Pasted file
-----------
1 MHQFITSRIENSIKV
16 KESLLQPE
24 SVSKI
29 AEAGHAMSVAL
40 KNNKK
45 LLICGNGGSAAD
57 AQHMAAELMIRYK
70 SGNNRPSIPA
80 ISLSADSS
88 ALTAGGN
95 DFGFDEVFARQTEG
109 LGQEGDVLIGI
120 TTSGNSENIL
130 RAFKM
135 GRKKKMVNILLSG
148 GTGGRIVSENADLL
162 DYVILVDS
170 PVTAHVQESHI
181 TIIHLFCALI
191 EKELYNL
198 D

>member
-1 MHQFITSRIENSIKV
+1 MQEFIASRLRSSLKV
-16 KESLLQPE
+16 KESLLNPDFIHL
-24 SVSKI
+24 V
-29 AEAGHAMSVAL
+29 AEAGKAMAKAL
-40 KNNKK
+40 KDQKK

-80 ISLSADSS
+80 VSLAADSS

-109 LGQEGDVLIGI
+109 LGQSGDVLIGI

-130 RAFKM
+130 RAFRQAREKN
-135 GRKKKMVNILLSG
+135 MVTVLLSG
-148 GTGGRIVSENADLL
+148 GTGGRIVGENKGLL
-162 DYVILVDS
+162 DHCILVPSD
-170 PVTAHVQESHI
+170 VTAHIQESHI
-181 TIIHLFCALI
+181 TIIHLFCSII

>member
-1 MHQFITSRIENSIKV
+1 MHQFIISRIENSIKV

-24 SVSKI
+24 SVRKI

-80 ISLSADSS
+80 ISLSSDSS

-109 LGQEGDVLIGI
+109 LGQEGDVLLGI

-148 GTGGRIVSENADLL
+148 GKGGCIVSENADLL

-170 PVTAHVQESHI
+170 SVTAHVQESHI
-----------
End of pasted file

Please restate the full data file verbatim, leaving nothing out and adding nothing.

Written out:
1 MHQFITSRIENSIKV
16 KESLLQPE
24 SVSKI
29 AEAGHAMSVAL
40 KNNKK
45 LLICGNGGSAAD
57 AQHMAAELMIRYK
70 SGNNRPSIPA
80 ISLSADSS
88 ALTAGGN
95 DFGFDEVFARQTEG
109 LGQEGDVLIGI
120 TTSGNSENIL
130 RAFKM
135 GRKKKMVNILLSG
148 GTGGRIVSENADLL
162 DYVILVDS
170 PVTAHVQESHI
181 TIIHLFCALI
191 EKELYNL
198 D

>member
-1 MHQFITSRIENSIKV
+1 MQEFIASRLRSSLKV
-16 KESLLQPE
+16 KESLLNPDFIHL
-24 SVSKI
+24 V
-29 AEAGHAMSVAL
+29 AEAGKAMAKAL
-40 KNNKK
+40 KDQKK

-80 ISLSADSS
+80 VSLAADSS

-109 LGQEGDVLIGI
+109 LGQSGDVLIGI

-130 RAFKM
+130 RAFRQAREKN
-135 GRKKKMVNILLSG
+135 MVTVLLSG
-148 GTGGRIVSENADLL
+148 GTGGRIVGENKGLL
-162 DYVILVDS
+162 DHCILVPSD
-170 PVTAHVQESHI
+170 VTAHIQESHI
-181 TIIHLFCALI
+181 TIIHLFCSII

>member
-1 MHQFITSRIENSIKV
+1 MHQFIISRIENSIKV

-24 SVSKI
+24 SVRKI

-80 ISLSADSS
+80 ISLSSDSS

-109 LGQEGDVLIGI
+109 LGQEGDVLLGI

-148 GTGGRIVSENADLL
+148 GKGGCIVSENADLL

-170 PVTAHVQESHI
+170 SVTAHVQESHI